Figure 2: Positron Emission (PET) scan of the abdomen and pelvis. There is increased uptake within the mass and perihepatic lymph nodes-suspicious for malignancy.

At this point he was referred to Surgical Oncology where a right hepatectomy was recommended. Intraoperatively, the tumor was noted to be adherent to the retroperitoneum, but this did not preclude adequate gross margins. Gerota’s fascia was intact and was grossly normal and non-adherent. The patient followed a typical postoperative course and was discharged on postoperative day 11. Final pathology returned as likely metastatic cancer, but MRI failed to identify a primary site. The patient was scheduled for active surveillance with CT scan in 3 months (Figure 3).


Figure 3: Magnetic Resonance Imaging (MRI) of our patient’s kidneys. There is no identifiable mass within the renal parenchyma or surrounding tissue.


Cancers of the kidney and renal pelvis are commonly diagnosed in the United States and representing over 80% of these malignancies are Renal Cell Carcinomas (RCC) [5]. In fact, RCC is estimated to be responsible for nearly 15,000 deaths each year in the US. Men in their sixties are most likely to develop these neoplasms [6]. Other risk factors include tobacco use, hypertension, obesity, those on hemodialysis that develop cystic kidney disease, long-term NSAID use, and certain chemical exposures such as cadmium or petroleum products [7-10].

There are several histological variants of RCC such as clear cell, papillary, chromophobe, oncocytic, and collecting duct, and up to 2% remaining unclassified. Clear Cell RCC (CCRCC) is the predominate form of RCC representing 4 out of 5 cases of RCC [11]. CCRCC is unique for the patterns of clear cytoplasm seen on histology, an inactivation mutation in VHL, and carries the worst prognosis [11].

Renal Cell Carcinoma (RCC) is notoriously difficult to diagnose due to a lengthy, indolent growth; taking up to 20 years to become clinically relevant [12]. The classic triad of hematuria, palpable mass, and flank pain only presents in 10%-15% of patients [13]. Even when present, these symptoms usually represent invasive disease. Early diagnosis is crucial as metastatic RCC has a median survival of 1 year and a 10% 5-year survival [14]. Almost one third of patients will have metastases at diagnosis-most commonly the lungs, lymph nodes, liver, and bone [15,16]. However, the increasing prevalence of imaging has significantly increased incidental findings of small renal masses. Tumors less than 4 cm comprise 48-64% of all RCC diagnoses, of which up to 84% were asymptomatic [17].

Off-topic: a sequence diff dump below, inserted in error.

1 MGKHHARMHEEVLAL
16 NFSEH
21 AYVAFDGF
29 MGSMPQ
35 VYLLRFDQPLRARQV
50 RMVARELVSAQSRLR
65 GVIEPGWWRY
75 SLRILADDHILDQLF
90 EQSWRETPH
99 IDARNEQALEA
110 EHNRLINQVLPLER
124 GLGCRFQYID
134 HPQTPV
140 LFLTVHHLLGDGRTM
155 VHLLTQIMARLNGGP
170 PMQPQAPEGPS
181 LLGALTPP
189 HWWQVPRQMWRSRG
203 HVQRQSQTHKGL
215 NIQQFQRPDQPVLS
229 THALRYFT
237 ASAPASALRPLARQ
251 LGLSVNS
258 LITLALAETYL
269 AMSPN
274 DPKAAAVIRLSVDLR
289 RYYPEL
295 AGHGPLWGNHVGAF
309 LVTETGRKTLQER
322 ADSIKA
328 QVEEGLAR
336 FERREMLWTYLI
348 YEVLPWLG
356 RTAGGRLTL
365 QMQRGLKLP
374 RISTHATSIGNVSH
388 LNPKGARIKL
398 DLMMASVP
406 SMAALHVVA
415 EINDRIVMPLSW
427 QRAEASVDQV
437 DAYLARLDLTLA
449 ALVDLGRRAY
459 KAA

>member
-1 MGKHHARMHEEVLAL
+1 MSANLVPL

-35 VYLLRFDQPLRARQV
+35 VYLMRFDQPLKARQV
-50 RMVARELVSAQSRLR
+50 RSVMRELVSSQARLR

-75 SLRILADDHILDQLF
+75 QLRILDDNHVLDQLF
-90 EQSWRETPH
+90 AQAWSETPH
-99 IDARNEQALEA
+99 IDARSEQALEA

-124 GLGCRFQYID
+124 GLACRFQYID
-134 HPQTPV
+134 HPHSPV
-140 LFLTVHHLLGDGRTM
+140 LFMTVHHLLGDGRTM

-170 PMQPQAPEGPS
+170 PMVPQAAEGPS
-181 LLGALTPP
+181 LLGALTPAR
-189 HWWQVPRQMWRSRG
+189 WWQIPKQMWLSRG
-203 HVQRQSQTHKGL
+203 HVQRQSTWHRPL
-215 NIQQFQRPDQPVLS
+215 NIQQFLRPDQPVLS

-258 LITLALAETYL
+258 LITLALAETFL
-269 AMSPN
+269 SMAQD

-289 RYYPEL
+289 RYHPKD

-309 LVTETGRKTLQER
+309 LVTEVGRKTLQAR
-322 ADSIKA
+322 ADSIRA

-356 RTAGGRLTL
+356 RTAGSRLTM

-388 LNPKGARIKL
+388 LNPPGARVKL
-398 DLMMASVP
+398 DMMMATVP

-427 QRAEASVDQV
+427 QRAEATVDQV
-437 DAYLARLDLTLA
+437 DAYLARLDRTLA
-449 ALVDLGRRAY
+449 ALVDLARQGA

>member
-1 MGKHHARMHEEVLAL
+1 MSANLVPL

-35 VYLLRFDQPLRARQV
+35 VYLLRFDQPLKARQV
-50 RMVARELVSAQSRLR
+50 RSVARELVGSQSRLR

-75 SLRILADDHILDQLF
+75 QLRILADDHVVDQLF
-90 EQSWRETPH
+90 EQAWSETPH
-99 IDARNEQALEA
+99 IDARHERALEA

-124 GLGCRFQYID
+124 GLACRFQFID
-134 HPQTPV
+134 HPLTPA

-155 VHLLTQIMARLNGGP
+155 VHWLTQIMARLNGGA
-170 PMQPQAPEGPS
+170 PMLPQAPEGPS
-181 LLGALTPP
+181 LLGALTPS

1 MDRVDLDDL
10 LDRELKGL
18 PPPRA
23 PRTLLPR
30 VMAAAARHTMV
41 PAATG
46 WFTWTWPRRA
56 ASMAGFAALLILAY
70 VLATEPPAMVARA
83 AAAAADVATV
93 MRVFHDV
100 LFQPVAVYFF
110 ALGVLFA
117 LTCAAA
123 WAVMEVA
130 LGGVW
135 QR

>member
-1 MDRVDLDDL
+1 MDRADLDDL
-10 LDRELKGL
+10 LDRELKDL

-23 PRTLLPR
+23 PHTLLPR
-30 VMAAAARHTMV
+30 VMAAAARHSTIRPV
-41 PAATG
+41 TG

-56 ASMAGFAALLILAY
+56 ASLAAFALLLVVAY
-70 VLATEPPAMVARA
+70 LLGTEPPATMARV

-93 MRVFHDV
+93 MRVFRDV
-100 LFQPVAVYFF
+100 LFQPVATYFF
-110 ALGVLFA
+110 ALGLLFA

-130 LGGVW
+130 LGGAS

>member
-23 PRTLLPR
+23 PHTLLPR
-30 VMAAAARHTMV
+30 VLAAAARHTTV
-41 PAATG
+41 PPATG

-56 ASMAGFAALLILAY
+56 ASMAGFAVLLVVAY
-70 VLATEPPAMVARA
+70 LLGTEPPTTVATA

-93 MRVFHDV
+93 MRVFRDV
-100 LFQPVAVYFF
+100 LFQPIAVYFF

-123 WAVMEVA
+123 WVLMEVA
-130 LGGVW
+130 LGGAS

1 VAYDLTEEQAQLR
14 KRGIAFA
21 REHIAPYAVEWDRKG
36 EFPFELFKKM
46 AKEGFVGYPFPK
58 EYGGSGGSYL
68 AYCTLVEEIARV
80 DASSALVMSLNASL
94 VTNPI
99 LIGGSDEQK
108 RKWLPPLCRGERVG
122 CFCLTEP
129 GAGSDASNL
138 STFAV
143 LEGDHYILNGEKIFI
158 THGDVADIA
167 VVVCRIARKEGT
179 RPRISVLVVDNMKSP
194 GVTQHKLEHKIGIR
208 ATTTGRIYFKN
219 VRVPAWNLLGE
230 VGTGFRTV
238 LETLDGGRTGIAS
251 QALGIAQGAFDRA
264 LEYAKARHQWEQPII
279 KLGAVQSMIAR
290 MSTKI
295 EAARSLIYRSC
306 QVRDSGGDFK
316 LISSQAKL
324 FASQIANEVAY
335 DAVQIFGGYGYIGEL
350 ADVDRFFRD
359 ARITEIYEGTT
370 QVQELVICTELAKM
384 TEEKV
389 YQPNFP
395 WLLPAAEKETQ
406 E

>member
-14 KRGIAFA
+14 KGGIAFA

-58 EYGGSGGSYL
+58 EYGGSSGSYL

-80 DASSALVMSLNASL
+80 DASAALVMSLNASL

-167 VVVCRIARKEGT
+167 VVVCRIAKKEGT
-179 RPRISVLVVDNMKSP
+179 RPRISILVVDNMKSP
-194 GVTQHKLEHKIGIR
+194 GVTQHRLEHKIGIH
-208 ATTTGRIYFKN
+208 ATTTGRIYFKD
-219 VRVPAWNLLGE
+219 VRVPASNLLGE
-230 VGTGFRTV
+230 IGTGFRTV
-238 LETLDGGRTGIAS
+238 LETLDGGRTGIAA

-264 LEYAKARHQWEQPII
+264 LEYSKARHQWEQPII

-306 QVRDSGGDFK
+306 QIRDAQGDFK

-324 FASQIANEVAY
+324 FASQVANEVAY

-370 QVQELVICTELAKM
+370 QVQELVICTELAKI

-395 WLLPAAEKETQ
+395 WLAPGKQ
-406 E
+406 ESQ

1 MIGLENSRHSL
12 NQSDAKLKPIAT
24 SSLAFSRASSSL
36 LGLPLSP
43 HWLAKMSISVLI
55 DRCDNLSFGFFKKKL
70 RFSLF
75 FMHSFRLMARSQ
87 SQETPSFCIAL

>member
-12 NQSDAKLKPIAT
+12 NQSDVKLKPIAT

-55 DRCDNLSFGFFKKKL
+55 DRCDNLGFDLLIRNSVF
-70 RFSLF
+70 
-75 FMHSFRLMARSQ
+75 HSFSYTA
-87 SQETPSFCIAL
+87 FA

Interestingly, RCC has been reported to spontaneously regress with some papers estimating the frequency to be about 1% [18]. Controversy remains regarding the mechanism, but immunologic, molecular, and mechanical insult are leading theories [19]. Most reports have identified metastatic involution with only the minority indicating that the primary tumor was obliterated.

While we offer no definitive hypothesis for regression, there was no biopsy, VEGF inhibition, or other identifiable insult as described in other papers. Thus immunologic destruction remains most likely, but why the liver lesion was unaffected remains unclear. There may be a novel mutation with the metastatic lesion driving its perseverance. Alternatively, a theoretical immune molecule could undergo processing within the liver that rendered it ineffectual against the RCC adjacent to the hepatocytes.

Further studies are needed to determine the prognosis and best practices for a patient who develops an isolated metastatic RCC with an R0 resection. Some may argue for adjuvant immunotherapy, but this remains controversial even with a more classic RCC presentation. Others would opt for close surveillance with CT and MRI as has been planned for this patient.


Incidental hepatic lesions are commonly encountered in clinical practice. In this case, despite rigorous screening for malignancy an isolated liver metastasis was resected. Further research is needed to determine how such patients should be managed post-operatively. Other studies could also investigate if more advanced renal imaging should be used pre-operatively to exclude RCC as a site of a potential primary malignancy in such suspicious liver lesions. This may not be cost effective as only 1% of RCC’s are suspected to spontaneously regress. The molecular mechanisms also deserve more attention as this may be a potential pathway to more targeted immunotherapeutic agents.